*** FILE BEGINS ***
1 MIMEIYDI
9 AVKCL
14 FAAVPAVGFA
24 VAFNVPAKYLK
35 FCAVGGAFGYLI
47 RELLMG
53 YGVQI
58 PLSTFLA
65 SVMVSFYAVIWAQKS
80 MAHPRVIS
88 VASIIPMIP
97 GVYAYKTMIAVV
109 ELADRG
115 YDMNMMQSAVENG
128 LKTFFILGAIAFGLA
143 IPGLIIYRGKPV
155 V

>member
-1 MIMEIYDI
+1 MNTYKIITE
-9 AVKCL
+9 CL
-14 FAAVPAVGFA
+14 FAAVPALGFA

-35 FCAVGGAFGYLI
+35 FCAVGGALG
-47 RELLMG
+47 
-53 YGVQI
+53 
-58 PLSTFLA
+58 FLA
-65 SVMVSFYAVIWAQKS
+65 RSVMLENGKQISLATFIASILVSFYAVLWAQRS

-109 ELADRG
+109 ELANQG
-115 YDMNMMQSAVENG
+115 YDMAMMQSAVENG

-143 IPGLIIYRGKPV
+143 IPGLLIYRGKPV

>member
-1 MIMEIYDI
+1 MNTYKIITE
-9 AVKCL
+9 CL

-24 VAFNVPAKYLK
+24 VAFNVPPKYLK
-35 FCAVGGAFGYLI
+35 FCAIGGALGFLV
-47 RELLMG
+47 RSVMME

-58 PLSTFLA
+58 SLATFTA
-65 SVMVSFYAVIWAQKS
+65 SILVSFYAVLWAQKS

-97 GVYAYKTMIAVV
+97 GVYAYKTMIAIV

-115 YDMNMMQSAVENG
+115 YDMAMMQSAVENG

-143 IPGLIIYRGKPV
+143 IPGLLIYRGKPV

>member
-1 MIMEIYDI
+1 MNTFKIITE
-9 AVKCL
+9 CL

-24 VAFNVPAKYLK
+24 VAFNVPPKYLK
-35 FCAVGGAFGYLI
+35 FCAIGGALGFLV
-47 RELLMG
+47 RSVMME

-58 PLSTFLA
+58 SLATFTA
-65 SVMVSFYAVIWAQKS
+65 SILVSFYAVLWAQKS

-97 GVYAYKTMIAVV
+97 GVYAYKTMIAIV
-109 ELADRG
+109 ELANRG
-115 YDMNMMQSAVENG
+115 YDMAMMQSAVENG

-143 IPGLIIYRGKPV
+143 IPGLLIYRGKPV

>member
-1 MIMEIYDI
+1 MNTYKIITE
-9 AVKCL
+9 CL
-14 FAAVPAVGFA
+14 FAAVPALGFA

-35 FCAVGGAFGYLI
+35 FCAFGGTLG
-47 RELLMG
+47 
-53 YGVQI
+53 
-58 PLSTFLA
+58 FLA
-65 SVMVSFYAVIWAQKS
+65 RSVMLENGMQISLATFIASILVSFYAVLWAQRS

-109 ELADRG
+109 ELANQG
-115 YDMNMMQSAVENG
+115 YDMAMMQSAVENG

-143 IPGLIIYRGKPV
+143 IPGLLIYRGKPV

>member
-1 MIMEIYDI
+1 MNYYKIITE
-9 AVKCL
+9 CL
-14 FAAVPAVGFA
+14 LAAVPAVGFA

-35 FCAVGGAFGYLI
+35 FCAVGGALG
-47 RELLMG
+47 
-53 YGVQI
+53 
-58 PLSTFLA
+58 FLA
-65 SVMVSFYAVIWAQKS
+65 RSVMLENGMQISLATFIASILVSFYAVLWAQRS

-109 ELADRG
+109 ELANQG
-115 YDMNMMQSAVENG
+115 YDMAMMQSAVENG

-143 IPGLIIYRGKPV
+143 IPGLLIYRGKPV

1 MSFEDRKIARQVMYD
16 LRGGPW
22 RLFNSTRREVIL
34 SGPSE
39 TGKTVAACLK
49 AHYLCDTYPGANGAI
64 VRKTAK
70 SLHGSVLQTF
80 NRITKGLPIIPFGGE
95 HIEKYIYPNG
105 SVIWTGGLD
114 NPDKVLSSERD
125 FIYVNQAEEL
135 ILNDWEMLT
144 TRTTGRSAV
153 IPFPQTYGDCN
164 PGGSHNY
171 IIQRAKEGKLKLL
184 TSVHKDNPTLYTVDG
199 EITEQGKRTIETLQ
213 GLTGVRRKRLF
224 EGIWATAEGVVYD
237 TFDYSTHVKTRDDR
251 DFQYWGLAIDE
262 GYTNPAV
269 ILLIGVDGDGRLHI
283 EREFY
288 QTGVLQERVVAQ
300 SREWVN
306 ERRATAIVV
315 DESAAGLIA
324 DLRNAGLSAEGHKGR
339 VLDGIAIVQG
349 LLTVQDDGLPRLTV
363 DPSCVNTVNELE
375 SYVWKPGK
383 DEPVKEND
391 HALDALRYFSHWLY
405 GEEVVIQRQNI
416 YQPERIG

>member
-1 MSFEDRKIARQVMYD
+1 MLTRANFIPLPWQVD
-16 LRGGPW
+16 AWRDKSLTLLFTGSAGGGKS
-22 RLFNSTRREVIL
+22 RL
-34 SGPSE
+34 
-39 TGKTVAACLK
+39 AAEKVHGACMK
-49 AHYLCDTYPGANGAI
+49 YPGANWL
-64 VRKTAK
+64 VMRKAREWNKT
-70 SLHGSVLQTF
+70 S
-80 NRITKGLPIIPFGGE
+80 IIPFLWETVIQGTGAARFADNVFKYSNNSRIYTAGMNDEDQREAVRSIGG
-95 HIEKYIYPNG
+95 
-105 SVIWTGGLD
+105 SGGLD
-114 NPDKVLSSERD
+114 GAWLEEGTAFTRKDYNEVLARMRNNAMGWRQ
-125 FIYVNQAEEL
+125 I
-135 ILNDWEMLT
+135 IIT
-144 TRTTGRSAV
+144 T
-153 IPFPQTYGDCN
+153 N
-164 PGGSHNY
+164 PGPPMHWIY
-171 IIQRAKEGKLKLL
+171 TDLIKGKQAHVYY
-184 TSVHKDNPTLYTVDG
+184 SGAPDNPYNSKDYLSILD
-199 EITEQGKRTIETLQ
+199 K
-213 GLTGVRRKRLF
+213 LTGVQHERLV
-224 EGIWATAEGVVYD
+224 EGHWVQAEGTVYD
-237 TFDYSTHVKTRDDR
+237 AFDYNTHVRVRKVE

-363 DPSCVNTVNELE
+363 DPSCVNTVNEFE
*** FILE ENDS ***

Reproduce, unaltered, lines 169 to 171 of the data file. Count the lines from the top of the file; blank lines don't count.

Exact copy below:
405 GEEVVIQRQNI
416 YQPERIG

>member